So, you want my opinion?
I’ve been code reviewing applications for several years now. For some reason, I’ve found myself to be quite capable of picking up a piece of code and understanding the goal trying to be achieved. This ability lends itself well to code reviewing others’ code.
Typically, I end up assigned onto code reviews because I’m a very opinionated and vocal individual. I like to think that I’m thorough, as well. These traits combine lend themselves well when combined with knowledge in a certain skillset.
Even as a new employee, I quickly filled the role of reviewer (and it takes up a good chunk of my time!). There was some downtime between tasks and I picked up a few pull requests and added my opinion. From there, I found myself being added to more reviews that were outside the realm of my responsibility.
My style & personality
The above is all well and good…for somebody who has more empathy and social awareness than what I have. If you’re familiar with emergenetics, my profile has 2% social in it, which means when I approach a problem or conversation, I am not very likely to take others’ feelings or reactions into consideration when communicating.
This leads to quite a few problems in the workplace…as one would expect. I will add my opinion to a code review and not really care how many comments there are, how I’m wording a particular comment, or how any of these will be taken by the reader.
Realizations and lessons learned
Now that I’m a contractor, I’ve realized that my style of code reviews has a broader impact than just the code base. Before, I was able to talk to the person who I was reviewing code for in person. I could express what I was saying with clear tone of voice and clarify immediately.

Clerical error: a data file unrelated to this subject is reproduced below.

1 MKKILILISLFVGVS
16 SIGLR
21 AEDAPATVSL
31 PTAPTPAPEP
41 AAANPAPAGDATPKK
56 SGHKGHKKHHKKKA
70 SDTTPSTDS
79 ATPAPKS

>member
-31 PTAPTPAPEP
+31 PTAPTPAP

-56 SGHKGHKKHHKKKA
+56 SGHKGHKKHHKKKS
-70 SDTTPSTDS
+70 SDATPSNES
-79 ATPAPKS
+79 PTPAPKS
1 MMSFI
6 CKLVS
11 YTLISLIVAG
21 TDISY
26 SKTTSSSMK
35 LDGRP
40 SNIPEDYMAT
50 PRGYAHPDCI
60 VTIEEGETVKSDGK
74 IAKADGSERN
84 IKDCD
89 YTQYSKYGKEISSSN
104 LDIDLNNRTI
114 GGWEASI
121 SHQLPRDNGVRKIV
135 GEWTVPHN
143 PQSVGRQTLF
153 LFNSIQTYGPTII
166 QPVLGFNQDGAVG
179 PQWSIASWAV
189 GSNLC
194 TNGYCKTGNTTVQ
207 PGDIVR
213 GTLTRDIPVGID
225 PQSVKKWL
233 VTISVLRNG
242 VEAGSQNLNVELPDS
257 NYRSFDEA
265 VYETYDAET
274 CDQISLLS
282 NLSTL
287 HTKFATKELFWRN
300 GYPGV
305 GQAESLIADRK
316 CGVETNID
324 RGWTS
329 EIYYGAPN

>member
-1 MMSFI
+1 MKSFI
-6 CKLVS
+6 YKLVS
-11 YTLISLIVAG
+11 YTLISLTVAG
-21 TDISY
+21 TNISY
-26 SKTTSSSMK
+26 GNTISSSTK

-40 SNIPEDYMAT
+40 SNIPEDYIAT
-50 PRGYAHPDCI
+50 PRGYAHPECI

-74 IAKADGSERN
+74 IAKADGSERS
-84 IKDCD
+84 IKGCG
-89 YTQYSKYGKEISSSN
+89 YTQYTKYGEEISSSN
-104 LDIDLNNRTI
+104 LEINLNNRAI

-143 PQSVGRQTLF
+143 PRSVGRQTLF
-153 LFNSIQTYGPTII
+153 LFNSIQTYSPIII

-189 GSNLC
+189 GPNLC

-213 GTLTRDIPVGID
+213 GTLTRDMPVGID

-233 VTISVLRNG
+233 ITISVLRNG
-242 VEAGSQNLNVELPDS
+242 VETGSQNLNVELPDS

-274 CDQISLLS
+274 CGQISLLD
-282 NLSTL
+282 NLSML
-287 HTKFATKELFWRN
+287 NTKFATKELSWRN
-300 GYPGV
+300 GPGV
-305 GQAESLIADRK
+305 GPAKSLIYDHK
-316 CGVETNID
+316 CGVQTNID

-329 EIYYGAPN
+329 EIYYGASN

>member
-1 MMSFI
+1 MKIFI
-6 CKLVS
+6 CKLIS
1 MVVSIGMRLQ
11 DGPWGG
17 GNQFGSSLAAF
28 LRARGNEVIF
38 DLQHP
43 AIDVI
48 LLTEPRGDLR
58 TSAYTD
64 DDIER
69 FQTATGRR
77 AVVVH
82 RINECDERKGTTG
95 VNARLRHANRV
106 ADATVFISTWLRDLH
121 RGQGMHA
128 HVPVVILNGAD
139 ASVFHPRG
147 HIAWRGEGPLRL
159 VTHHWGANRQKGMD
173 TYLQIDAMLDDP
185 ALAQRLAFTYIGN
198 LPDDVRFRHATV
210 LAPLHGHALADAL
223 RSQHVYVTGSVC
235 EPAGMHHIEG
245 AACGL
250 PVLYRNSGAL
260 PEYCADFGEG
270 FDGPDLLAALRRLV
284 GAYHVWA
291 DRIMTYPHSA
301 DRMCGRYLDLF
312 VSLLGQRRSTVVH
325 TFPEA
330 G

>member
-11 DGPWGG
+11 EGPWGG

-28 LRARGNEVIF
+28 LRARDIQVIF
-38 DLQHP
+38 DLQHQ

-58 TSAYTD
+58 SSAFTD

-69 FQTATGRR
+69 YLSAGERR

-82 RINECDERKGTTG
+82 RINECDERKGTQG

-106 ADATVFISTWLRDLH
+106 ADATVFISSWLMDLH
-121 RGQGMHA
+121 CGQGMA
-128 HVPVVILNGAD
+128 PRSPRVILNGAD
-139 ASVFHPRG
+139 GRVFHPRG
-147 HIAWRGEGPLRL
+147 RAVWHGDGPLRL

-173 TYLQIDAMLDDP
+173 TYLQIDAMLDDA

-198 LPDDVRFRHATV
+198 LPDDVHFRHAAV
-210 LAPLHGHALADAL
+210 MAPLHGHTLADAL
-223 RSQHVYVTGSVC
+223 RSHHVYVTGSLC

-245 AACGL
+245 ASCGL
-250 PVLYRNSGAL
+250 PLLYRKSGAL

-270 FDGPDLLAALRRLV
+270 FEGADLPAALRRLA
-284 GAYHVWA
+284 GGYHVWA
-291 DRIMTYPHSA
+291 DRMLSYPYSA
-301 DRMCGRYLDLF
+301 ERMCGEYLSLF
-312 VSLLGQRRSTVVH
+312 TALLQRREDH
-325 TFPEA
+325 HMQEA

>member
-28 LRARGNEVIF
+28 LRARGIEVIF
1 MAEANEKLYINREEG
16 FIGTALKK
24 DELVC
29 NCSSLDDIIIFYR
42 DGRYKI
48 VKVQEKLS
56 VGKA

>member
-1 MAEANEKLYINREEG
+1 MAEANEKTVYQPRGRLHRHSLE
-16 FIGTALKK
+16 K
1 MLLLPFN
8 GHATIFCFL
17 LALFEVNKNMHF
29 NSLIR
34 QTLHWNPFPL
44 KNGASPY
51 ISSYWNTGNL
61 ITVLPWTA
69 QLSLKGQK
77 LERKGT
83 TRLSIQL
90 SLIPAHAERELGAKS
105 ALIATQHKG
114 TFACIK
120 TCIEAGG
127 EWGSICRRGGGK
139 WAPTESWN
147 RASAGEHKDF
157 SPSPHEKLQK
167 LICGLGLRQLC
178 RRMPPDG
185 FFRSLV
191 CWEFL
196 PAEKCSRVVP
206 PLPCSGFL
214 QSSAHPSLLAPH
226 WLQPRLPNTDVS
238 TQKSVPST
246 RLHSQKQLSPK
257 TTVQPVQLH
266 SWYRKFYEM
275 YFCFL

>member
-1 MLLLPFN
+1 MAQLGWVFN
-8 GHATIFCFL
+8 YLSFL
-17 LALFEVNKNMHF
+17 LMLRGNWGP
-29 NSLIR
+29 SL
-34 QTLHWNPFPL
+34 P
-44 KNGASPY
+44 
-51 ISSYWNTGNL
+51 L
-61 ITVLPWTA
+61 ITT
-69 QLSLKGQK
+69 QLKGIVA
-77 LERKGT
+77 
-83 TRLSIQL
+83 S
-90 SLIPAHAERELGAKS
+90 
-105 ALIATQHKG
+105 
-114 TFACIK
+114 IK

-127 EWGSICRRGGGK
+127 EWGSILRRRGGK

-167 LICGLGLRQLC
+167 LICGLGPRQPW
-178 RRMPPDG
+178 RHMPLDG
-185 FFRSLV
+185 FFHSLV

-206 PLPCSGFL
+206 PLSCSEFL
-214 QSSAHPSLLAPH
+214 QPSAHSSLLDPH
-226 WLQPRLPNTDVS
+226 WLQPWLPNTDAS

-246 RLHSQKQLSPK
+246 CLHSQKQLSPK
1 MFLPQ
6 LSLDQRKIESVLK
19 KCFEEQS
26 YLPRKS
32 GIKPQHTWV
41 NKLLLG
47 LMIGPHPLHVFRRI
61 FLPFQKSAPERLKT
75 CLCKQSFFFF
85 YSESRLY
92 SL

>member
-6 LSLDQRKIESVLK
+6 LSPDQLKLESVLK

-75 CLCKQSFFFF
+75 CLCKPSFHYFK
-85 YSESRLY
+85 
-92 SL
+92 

However, I don’t have that luxury as a remote contractor. The individuals I’m critiquing imply a tone while reading a comment. This can lead to personality conflicts. In addition, any personality conflicts between myself and my coworkers reflects on the company I directly work for.
This is something that ought to be on the forefront of my mind when writing these sorts of reviews.
Steps to reduce friction
I’ve read a few articles on how to reduce the amount of friction between reviewer and reviewee. Most of them can be generalized into good social awareness. But, here’s what I’m going to be working on doing to help interpersonal relations between myself and the people who’s code I’m reviewing:
- Ask questions as opposed to making statements (i.e. Could we approach the problem in this way?)
- Explain the thought process behind a given comment
- Give the pros and cons of my solution, not just the pros
- Uncertain about what’s being done? Ask for clarification
- Ask for feedback on the review process
- Offer to hop on a call and discuss comments, especially if the number of comments on a code review is higher than average
Wrapping this up and tying it to the title of this blog post…I’ve found that code reviewing is definitely an art form. You have to find the right balance between being a critical hard-ass and empathy towards the author. Too little crituque can lead to problems down the road, with poor practices flourishing. However, what good is a review if people think of you negatively as a result of being overly critical of something they put so much time into?
I’ll be the first to admit I lean more towards the overly-critical side. It’s a problem that has put strain on relationships with coworkers before, but it also has lead to me being able to spread a lot of what I’ve learned over the years. I’ve found that code reviews are the best place to highlight tried and tested approaches to problems. In addition, I’ve also learned a significant amount from others while reviewing their code. It’s not a one way street, and it is beneficial to everyone involved.
There’s a ton of value in open and honest communication. I will continue to work on ensuring my coworkers understand that I’m critical because I want to help, but I also need to realize how that is being perceived. Here’s to continuing to better my art.